|From the Idaho Teller - Lewiston
Saturday, October 28, 1876
A letter from Elk City, I.T., dated October
C. Young, better known as Brigham Young, had stated to the boys that he
was about to take to himself a wife.
At first it was disbelieved and only treated as a good joke, but
the fact soon developed itself by the rush for paper collars, hair oil
and boot blacking among the boys. The
stars and stripes were soon wafted in the breeze, the flag raiser,
reported to have been one of the bride’s former admirers, being a
little frustrated, hoisted the colors on one string, thus making it
difficult to again lower them, but this excited sympathy rather than
anger. The county clerk
issued the license, Justice Bower made his appearance and invited guests
crowded the house. Some
looked rather envious, but the majority were as happy as possible, and
all seemed to be watching for the appearance of the would-be bride.
Delay was not long before Brigham appeared with the fair young
widow, Mrs. Eliza Marston leaning upon his arm.
He was dressed in black coat and pants with white vest and kid
gloves, in fact as well as any gentleman could be for such an occasion.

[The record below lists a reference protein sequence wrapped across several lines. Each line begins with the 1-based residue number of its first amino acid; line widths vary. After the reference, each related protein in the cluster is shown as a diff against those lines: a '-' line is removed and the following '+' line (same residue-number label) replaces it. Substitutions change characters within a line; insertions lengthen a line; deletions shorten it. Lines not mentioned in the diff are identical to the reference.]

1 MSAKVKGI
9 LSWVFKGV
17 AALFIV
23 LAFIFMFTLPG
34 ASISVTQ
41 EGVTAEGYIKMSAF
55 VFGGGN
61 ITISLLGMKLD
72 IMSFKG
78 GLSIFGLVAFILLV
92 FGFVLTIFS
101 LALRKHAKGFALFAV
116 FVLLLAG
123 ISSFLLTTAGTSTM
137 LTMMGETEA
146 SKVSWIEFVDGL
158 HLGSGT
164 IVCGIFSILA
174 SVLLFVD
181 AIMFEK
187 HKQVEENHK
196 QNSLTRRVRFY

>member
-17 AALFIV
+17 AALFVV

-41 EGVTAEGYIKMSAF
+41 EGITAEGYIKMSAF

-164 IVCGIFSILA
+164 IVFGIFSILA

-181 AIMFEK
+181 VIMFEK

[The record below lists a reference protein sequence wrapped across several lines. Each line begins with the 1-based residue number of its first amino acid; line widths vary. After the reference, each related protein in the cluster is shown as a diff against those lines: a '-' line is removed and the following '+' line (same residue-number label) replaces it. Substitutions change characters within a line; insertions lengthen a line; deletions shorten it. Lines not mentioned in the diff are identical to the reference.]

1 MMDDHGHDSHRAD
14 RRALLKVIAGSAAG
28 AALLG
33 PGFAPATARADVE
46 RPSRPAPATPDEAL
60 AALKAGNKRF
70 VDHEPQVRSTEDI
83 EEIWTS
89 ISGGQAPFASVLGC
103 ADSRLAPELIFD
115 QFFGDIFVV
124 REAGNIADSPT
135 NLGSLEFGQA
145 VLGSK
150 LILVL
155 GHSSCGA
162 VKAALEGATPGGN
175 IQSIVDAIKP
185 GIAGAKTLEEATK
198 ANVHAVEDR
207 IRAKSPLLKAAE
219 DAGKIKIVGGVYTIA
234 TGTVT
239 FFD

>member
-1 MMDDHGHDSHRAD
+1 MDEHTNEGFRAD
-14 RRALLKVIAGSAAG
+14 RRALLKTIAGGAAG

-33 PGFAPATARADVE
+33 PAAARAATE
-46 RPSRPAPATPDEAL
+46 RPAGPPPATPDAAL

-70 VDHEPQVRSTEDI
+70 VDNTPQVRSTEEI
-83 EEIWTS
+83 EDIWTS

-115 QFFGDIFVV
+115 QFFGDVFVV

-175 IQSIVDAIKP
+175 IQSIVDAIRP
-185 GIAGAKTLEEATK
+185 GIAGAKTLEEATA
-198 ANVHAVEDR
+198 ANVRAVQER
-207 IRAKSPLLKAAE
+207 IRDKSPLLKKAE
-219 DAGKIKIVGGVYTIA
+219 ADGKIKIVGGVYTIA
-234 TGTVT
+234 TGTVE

The bride was dressed in white muslin over white silk underdress
with long untrimmed train, sides had gathered trimming separated by
bands of white satin and large white satin bows trimmed with white
muslin ruffles and lace, long sleeves, large tulle veil and a bouquet of
orange blossoms just above the forehead.
In fact she appeared lovely beyond description.
justice soon pronounced the ceremony which mad “them twain one
flesh,” Mr. Young then saluted his bride, after which there was a
general rush. One gentleman
whose feet were about the size of two feather pillows, threw himself to
the front and would have gracefully performed his part, but for the
flag-raiser and Paddy who in great haste rushed in and knocked him out
of time. He soon recovered
his footing and got in a respectable kiss somewhere below her eyebrows.
He was soon removed and the delicious morsel was passed around so
that we all got a taste.
Moulton the landlord, announced supper to which all repaired and were
surprised to find along table groaning under so great a load of eatables
and drinkables; in fact I think “Little Giles” is the only man in
America who could have produced such a supper in so short a time.
Supper over we all repaired to a ball arranged in a tasteful
manner at the store of Mr. Zeigle and provided with good music for a
dance. After a few setts
the newly wedded pair were carefully stowed away in each other’s
embrace to dream of the happy future.
were numerous presents bestowed upon the happy couple consisting of
horses, cows, flour, beef, sugar, coffee, sweet-oil, vinegar bitters,
etc., etc., and in all amounting to no small sum.